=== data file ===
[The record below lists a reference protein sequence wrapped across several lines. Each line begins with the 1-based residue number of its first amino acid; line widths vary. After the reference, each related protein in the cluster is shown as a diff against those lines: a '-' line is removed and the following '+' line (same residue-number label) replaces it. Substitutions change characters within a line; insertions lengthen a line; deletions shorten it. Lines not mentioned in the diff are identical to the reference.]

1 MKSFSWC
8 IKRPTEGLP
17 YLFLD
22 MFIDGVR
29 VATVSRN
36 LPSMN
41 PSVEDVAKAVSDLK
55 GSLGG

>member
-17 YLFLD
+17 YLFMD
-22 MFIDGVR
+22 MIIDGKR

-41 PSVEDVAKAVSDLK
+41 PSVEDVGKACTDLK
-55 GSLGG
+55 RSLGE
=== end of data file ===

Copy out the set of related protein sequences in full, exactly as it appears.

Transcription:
[The record below lists a reference protein sequence wrapped across several lines. Each line begins with the 1-based residue number of its first amino acid; line widths vary. After the reference, each related protein in the cluster is shown as a diff against those lines: a '-' line is removed and the following '+' line (same residue-number label) replaces it. Substitutions change characters within a line; insertions lengthen a line; deletions shorten it. Lines not mentioned in the diff are identical to the reference.]

1 MKSFSWC
8 IKRPTEGLP
17 YLFLD
22 MFIDGVR
29 VATVSRN
36 LPSMN
41 PSVEDVAKAVSDLK
55 GSLGG

>member
-17 YLFLD
+17 YLFMD
-22 MFIDGVR
+22 MIIDGKR

-41 PSVEDVAKAVSDLK
+41 PSVEDVGKACTDLK
-55 GSLGG
+55 RSLGE